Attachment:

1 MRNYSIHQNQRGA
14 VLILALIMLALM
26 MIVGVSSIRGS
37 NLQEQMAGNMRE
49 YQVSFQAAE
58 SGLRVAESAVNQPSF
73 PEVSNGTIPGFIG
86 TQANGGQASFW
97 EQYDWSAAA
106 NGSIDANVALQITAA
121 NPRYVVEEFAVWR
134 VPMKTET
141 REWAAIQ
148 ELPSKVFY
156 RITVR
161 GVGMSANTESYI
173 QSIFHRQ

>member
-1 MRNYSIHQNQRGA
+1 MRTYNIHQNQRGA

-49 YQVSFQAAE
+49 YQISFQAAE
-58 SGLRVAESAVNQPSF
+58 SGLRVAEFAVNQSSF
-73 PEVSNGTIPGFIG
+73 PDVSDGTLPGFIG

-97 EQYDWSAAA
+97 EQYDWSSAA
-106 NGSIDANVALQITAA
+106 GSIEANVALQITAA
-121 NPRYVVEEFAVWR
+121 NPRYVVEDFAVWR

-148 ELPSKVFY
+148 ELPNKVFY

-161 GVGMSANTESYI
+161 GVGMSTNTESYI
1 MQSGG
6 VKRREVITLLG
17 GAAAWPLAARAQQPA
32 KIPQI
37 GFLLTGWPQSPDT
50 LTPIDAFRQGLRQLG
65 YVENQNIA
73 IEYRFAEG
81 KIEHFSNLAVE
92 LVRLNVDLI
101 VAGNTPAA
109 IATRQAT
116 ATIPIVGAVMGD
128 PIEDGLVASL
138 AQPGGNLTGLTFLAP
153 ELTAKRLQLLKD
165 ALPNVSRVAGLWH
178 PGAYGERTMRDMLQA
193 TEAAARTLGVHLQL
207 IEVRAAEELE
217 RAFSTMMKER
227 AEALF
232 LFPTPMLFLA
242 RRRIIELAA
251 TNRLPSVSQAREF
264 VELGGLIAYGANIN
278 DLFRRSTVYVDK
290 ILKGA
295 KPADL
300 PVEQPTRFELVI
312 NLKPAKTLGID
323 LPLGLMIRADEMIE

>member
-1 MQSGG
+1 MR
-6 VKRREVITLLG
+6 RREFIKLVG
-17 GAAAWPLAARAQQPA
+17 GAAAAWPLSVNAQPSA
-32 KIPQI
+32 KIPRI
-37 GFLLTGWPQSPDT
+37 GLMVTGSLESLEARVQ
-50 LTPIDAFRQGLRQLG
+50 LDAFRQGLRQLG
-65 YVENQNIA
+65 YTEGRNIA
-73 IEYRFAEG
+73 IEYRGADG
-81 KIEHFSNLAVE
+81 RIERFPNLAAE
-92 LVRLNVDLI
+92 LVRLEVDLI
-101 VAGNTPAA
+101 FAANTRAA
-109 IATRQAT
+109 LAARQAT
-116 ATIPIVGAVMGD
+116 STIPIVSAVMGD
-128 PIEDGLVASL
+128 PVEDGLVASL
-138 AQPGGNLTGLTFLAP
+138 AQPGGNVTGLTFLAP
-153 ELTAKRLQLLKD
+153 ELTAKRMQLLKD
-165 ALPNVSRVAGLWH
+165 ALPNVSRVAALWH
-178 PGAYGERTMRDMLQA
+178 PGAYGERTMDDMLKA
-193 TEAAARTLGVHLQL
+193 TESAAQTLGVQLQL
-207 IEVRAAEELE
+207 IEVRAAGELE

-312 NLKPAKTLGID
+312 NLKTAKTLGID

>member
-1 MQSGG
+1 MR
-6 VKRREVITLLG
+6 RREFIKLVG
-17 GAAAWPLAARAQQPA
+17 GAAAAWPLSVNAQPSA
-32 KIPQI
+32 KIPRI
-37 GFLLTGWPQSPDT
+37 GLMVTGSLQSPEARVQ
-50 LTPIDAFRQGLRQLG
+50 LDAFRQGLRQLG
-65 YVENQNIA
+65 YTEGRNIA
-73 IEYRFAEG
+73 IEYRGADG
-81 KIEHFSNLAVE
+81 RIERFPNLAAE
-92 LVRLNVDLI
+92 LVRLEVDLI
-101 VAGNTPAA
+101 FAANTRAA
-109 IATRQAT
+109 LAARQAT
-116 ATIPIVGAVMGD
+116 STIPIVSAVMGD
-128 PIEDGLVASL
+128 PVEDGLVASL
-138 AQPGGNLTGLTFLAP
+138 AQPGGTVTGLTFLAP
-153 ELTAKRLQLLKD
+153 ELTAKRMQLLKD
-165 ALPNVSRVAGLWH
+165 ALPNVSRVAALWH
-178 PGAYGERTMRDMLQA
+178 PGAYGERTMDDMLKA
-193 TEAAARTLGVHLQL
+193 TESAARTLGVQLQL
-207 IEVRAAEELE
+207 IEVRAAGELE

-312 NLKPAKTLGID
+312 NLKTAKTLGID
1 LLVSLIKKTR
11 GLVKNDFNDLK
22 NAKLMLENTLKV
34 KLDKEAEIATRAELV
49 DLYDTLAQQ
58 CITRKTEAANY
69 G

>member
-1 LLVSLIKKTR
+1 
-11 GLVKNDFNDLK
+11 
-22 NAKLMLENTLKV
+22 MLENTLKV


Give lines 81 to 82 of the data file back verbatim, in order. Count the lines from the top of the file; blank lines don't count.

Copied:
+50 LDAFRQGLRQLG
-65 YVENQNIA